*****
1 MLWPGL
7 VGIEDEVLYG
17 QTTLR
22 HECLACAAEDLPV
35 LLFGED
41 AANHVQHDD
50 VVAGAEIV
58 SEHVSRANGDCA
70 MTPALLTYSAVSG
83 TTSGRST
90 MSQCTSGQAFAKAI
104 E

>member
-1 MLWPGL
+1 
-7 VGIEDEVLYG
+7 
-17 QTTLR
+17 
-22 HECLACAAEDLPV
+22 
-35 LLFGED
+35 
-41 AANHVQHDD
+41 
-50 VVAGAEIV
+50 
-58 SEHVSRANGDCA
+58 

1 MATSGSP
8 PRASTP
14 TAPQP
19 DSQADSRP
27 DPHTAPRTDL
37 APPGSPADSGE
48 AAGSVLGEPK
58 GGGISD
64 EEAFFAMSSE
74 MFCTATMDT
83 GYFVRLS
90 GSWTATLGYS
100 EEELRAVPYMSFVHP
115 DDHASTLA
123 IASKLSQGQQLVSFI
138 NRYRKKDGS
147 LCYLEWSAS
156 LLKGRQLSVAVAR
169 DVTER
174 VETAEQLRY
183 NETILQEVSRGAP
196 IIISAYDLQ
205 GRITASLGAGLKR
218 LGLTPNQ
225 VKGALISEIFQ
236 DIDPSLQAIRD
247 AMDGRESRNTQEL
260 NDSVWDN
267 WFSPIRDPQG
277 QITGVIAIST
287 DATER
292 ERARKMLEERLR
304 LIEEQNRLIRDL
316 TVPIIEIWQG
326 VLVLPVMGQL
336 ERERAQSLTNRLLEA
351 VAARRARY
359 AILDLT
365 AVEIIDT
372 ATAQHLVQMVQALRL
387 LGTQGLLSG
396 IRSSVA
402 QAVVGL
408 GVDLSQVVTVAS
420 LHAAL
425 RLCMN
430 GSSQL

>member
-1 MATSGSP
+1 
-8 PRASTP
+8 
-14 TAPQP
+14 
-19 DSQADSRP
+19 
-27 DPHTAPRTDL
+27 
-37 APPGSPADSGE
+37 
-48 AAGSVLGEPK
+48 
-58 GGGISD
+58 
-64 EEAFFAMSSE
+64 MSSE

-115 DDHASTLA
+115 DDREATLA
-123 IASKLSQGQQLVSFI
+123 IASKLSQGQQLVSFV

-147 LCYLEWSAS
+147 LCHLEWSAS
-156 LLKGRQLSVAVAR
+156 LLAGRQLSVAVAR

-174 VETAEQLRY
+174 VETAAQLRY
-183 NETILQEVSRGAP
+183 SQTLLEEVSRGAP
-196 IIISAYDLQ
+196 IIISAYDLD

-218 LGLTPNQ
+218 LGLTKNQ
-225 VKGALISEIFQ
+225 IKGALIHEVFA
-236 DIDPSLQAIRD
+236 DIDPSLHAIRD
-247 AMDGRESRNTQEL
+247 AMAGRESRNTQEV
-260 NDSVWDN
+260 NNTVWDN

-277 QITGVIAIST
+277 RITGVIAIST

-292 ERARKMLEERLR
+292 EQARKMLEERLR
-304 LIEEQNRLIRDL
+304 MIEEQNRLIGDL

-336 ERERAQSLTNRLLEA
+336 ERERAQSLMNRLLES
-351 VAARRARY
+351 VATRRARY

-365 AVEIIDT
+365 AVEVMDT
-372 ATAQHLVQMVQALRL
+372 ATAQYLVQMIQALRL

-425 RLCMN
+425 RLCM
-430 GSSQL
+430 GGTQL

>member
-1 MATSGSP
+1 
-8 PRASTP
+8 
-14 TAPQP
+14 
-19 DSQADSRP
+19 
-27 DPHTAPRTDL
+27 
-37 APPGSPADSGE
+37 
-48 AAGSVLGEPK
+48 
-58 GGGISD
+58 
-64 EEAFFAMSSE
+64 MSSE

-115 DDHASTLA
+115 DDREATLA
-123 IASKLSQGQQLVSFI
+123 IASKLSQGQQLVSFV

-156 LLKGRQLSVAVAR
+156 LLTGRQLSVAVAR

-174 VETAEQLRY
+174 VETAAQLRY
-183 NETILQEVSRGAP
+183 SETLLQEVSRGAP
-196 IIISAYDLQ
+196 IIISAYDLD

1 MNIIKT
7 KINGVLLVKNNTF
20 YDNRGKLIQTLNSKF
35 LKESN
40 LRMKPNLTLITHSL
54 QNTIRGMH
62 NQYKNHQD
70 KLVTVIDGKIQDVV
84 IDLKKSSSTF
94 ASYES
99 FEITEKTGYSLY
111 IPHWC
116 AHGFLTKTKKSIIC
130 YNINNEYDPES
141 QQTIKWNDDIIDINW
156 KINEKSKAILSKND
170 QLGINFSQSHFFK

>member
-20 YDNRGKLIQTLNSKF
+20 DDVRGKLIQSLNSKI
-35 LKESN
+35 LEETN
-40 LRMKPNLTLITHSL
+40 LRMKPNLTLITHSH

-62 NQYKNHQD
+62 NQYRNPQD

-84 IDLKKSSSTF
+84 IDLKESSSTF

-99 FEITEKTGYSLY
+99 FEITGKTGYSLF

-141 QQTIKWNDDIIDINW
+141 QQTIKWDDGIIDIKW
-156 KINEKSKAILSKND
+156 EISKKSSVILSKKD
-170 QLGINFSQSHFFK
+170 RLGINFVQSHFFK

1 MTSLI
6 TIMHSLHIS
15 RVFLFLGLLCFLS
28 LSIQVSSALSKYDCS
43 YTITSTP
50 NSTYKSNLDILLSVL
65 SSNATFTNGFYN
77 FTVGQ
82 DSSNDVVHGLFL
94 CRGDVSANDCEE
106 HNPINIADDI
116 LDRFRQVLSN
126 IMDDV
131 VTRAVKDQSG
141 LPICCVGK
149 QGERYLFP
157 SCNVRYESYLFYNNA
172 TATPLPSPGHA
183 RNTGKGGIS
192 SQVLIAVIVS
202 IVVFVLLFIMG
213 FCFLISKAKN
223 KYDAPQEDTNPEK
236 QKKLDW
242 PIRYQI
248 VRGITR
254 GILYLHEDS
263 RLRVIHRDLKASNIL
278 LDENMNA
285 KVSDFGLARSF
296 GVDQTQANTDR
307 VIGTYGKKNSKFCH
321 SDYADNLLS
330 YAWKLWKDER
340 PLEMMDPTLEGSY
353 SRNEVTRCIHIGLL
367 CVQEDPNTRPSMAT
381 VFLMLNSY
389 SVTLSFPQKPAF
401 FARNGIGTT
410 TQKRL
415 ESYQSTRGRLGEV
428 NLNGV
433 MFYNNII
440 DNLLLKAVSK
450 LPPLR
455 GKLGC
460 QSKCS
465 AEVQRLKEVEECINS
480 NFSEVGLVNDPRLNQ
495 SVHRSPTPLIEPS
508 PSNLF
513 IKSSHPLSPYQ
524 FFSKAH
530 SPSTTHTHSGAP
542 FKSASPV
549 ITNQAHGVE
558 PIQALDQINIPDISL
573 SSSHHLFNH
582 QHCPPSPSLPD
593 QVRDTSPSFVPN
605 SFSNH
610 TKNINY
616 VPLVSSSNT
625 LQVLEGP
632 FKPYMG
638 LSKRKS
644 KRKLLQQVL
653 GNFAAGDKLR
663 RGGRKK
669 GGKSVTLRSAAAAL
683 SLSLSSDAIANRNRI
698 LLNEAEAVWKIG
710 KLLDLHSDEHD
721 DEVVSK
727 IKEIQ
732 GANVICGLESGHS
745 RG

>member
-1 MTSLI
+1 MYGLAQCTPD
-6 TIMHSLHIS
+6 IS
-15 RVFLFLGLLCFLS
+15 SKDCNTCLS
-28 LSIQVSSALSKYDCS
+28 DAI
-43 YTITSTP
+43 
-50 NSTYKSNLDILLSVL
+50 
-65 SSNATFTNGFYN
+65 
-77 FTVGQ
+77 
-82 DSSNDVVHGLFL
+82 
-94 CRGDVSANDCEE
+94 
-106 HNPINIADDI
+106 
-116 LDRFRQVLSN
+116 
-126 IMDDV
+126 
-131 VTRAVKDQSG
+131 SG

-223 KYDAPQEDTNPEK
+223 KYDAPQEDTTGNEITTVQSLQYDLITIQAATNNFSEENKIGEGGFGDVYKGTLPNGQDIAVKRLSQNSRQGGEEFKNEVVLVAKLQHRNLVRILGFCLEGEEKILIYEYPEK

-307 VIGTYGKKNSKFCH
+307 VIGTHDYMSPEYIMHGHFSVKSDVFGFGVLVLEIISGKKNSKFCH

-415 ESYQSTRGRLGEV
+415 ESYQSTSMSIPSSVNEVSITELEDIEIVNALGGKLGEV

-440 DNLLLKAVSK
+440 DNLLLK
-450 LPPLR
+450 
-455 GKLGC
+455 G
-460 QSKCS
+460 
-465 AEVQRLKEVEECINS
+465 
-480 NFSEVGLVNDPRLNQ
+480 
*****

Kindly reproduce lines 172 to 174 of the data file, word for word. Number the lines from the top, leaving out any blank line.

35 LKESN
40 LRMKPNLTLITHSL
54 QNTIRGMH